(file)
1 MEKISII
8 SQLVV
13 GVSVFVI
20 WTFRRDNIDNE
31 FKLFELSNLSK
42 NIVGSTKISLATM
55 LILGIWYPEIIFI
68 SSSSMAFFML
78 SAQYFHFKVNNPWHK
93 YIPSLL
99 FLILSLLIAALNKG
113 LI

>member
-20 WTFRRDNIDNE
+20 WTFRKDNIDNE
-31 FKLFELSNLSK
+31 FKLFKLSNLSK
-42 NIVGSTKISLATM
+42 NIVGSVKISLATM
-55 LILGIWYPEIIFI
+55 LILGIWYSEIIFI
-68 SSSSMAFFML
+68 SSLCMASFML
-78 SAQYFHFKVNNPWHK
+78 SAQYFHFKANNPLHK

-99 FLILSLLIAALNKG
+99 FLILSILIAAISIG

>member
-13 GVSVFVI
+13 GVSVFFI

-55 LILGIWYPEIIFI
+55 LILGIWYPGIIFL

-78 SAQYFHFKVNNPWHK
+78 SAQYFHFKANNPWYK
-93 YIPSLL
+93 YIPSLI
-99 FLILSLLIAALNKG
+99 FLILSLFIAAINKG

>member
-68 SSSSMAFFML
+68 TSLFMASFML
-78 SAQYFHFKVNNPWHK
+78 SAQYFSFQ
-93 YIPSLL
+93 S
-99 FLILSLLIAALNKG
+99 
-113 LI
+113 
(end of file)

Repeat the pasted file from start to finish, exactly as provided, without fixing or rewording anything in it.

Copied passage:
1 MEKISII
8 SQLVV
13 GVSVFVI
20 WTFRRDNIDNE
31 FKLFELSNLSK
42 NIVGSTKISLATM
55 LILGIWYPEIIFI
68 SSSSMAFFML
78 SAQYFHFKVNNPWHK
93 YIPSLL
99 FLILSLLIAALNKG
113 LI

>member
-20 WTFRRDNIDNE
+20 WTFRKDNIDNE
-31 FKLFELSNLSK
+31 FKLFKLSNLSK
-42 NIVGSTKISLATM
+42 NIVGSVKISLATM
-55 LILGIWYPEIIFI
+55 LILGIWYSEIIFI
-68 SSSSMAFFML
+68 SSLCMASFML
-78 SAQYFHFKVNNPWHK
+78 SAQYFHFKANNPLHK

-99 FLILSLLIAALNKG
+99 FLILSILIAAISIG

>member
-13 GVSVFVI
+13 GVSVFFI

-55 LILGIWYPEIIFI
+55 LILGIWYPGIIFL

-78 SAQYFHFKVNNPWHK
+78 SAQYFHFKANNPWYK
-93 YIPSLL
+93 YIPSLI
-99 FLILSLLIAALNKG
+99 FLILSLFIAAINKG

>member
-68 SSSSMAFFML
+68 TSLFMASFML
-78 SAQYFHFKVNNPWHK
+78 SAQYFSFQ
-93 YIPSLL
+93 S
-99 FLILSLLIAALNKG
+99 
-113 LI
+113 